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Likely imminent culmination of Russian offensive around Bakhmut setting robust conditions for Ukrainian counteroffensive operations – ISW

KYIV. March 6 (Interfax-Ukraine) – The Russian offensive to capture Bakhmut will likely culminate whether Russian forces capture the city or not, and the Russian military will likely struggle to maintain any subsequent offensive operations for some months, according to a report of the Institute for the Study of War (ISW) for March 5.

“Ukrainian forces will likely have a window of opportunity to seize the battlefield initiative and launch a counteroffensive when the Russian effort around Bakhmut culminates either before or after taking the city,” the report reads.

The analysts note that it is not clear if Russian forces intend to resume offensives near Vuhledar, and it is “highly unlikely” that Russian forces would advance far enough in this direction to support operations elsewhere in any case.

The ISW says that Ukrainian forces are likely conducting a limited tactical withdrawal in Bakhmut, “although it is still too early to assess Ukrainian intentions concerning a complete withdrawal from the city.”

“The Ukrainian defense of Bakhmut remains strategically sound as it continues to consume Russian manpower and equipment as long as Ukrainian forces do not suffer excessive casualties. Ukrainian forces are unlikely to withdraw from Bakhmut all at once and may pursue a gradual fighting withdrawal to exhaust Russian forces through continued urban warfare,” the analysts note.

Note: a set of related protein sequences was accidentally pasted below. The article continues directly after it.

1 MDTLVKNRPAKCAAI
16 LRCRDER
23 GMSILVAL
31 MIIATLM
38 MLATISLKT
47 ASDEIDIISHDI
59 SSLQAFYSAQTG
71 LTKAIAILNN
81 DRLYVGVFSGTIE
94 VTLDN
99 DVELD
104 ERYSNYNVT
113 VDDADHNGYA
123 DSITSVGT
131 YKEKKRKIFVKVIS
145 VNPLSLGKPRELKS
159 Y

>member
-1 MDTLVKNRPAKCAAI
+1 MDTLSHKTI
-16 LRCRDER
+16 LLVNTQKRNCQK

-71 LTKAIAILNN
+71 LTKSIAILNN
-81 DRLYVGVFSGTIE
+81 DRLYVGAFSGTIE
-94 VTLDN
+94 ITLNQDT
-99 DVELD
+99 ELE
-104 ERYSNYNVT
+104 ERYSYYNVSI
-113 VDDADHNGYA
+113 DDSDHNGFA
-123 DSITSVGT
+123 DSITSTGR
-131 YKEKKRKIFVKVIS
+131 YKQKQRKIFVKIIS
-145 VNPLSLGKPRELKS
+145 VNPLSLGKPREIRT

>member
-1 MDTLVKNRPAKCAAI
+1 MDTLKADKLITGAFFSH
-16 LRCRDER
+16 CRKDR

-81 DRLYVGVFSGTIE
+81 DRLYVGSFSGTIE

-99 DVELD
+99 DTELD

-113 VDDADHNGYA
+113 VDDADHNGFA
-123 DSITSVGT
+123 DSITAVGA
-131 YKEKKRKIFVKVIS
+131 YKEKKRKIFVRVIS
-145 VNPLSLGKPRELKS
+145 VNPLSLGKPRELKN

It is noted that Russian President Vladimir Putin has been delaying announcing the second mobilization wave since January and is reportedly doubling down on “quiet mobilization” to avoid generating possible unrest in Russia. At the same time, the Russian Armed Forces will continue to rely on irregular formations in further offensive operations in the coming months, in particular, the private military company Wagner, which, after losing a significant part of its forces, began to use its elite elements and may require a protracted recovery.

According to analysts, the Russian Federation continues to experience a shortage of ammunition, and the Russian military-industrial complex cannot eliminate this deficit in the near future.

The ISW also notes that the conflict between Russia‘s top military commanders will likely compound the effects of catastrophic personnel and manpower losses.

“The likely imminent culmination of the Russian offensive around Bakhmut before or after its fall, the already culminated Russian offensive around Vuhledar, and the stalling Russian offensive in Luhansk Oblast are likely setting robust conditions for a future Ukrainian counteroffensive. ISW previously assessed that Russian forces had regained the initiative in Ukraine as of February 8, but Russian forces have since failed to capitalize on that initiative to secure any operationally significant gains. Russian forces will likely lose the initiative in Ukraine within the coming months due to the likely culmination of their three main offensive efforts. The culmination of Russia’s current three offensive efforts will likely allow Ukrainian forces to launch counteroffensives anywhere along the frontline that they deem best suited for such operations,” the report reads.